Boogie Down to Indy, the Other 'Music City'
Byline: Mike Michaelson
A gaudy Wurlitzer jukebox glowing with bright neon plays Fred Astaire's version of Cole Porter's "Night and Day." A couple sways to the music as the talented hoofer - who also could carry a tune - chirps the lyrics.
The venue for this music and dancing is, of all places, the museum of the Indiana Historical Society (surely a first for a historical museum). An entire room is devoted to Hoosier hero Porter. Next up on the jukebox is another rendition of the same classic, this time by U2.
"People often are surprised at the contemporary artists who are doing Cole Porter," says Faith Revell, director of exhibitions. It marks the lasting appeal of Porter's music.
You'll learn as you tour the museum, and visit other attractions around town, that it's not just New Orleans, Chicago and Nashville that are America's "music cities." Indianapolis stakes a claim, too.
Indy has strong roots in jazz and ragtime and associations with prominent Hoosiers who became music legends, including Porter, Hoagy Carmichael, John Mellencamp, Wes Montgomery and Scatman Crothers. In the 1940s, Indiana Avenue was filled with jazz clubs and the neighborhood became a magnet for homegrown talent and visiting jazz greats. To this day, the city offers a good selection of clubs and other music venues.
Visit the museum's Stardust Terrace Cafe and you're quickly immersed in the world of music. Seated at an upright piano is a life-size cutout of composer/musician Carmichael (1899-1981), another extraordinarily talented Hoosier who left his mark on the worlds of music and entertainment.
Memorabilia from his career includes the Oscar he won for "In the Cool, Cool, Cool of the Evening" and a blown-up sheet-music cover for "Ole Buttermilk Sky," an Oscar-nominated song written with Jack Brooks for the 1946 motion picture "Canyon Passage."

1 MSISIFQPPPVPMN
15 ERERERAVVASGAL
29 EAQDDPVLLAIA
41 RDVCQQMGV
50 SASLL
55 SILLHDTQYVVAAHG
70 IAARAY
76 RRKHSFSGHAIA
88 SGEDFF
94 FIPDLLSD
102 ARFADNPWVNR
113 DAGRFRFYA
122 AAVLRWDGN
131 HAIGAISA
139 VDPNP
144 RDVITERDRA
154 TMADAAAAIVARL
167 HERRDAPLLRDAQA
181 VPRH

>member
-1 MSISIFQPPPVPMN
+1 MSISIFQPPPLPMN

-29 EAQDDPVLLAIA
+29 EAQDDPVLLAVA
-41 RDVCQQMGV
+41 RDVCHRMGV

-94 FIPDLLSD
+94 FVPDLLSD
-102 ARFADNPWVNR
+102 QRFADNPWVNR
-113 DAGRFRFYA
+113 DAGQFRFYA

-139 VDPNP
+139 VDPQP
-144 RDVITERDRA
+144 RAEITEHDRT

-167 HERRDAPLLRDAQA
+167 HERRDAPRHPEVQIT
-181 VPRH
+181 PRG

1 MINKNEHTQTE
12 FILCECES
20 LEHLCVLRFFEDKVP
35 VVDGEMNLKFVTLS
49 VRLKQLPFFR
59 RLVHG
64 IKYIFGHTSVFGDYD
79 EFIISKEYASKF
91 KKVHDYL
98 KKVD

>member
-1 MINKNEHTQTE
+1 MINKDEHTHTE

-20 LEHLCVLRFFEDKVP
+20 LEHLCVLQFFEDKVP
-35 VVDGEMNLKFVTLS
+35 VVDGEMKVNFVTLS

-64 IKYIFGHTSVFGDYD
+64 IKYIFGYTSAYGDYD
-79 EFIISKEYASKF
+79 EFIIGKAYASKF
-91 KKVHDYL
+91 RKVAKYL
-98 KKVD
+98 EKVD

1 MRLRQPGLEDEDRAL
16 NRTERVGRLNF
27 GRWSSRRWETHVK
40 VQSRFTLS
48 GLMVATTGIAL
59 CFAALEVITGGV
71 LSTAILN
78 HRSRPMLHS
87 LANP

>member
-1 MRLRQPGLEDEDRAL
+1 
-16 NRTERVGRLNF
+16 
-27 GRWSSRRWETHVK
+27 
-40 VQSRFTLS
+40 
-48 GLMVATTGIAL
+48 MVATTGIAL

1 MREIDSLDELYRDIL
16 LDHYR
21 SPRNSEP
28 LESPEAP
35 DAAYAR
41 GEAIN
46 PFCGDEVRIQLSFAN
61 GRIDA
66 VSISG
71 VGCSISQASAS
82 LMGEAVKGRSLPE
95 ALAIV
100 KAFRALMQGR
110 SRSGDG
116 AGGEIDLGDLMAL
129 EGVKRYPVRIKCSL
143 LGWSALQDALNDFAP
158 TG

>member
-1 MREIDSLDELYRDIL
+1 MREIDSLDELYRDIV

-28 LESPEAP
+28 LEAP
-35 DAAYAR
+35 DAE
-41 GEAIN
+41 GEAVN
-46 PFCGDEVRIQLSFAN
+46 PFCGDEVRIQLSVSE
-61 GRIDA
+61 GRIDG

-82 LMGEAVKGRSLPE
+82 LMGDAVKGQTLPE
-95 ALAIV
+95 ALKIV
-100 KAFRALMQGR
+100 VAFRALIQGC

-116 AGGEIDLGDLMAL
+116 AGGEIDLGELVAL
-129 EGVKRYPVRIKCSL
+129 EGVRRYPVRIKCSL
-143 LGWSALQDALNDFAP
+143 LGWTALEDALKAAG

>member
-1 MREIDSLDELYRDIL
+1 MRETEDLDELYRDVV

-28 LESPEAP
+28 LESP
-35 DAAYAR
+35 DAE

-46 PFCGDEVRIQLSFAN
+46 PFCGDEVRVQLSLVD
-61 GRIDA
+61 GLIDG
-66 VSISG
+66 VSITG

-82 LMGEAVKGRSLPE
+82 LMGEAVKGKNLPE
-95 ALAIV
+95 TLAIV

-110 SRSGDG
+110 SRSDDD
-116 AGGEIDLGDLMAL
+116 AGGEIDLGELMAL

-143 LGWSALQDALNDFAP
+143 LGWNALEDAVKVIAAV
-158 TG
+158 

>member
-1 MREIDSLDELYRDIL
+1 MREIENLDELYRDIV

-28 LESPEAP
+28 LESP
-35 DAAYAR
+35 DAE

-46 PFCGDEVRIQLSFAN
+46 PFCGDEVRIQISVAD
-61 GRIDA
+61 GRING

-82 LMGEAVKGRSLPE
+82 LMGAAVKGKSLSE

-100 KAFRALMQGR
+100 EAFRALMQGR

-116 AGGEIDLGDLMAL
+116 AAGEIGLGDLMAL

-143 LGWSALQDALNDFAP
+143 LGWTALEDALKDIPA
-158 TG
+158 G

Surrounded by this Carmichael memorabilia, it's easy to picture Hoagy's easy mannered style in such movies as "To Have and Have Not" and "Young Man With a Horn." Inevitably, there was a hat jammed on the back of his head and a cigarette dangling from his lips as he caressed the ivories, singing in a folksy, husky drawl.
Also on display at the cafe are cutouts of Noble Sissle and Russell Smith from the 1924 Broadway musical "Chocolate Dandies," and a narrative about the emergence of ragtime that began in the 1870s when blacks began to syncopate (or "rag") familiar tunes, initially with lots of racial overtones.
It shows how by 1910 this racial stigma had largely evaporated and ragtime was widely accepted as a musical genre. Displayed is ragtime cover art from "Scarecrow Rag," "That Eccentric Rag," "Hoosier Rag" and "The Demon Rag."
Climbing the stairs from the cafe, you might be tempted to hum the haunting melody of Hoagy's evergreen classic, the eponymous "Stardust." If you feel like singing it (hopefully to yourself), no need to worry about remembering the lyrics. They are written on each step.
Soon, though, the music takes a different beat as Xavier Cugat and Abbe Lane perform "Begin the Beguine" courtesy of the CD jukebox in the Cole Porter Music Room. This room and adjoining showcases are crammed with memorabilia that traces the life and career of the man who composed more than 800 songs.
There are childhood pictures that show the privileged life Porter was born to in 1891 in Peru, Ind. One shows him with a violin, which he learned to play, along with the piano, at age 6. The exhibition chronicles his years at Yale and Harvard Law School, and the exotic travel that lent depth and perspective to his music.
You'll learn that the urbane, witty Porter, a determined social climber, made himself the life of countless parties as he accompanied himself on the piano, performing songs with clever, amusing lyrics, such as "Let's Do It (Let's Fall in Love). …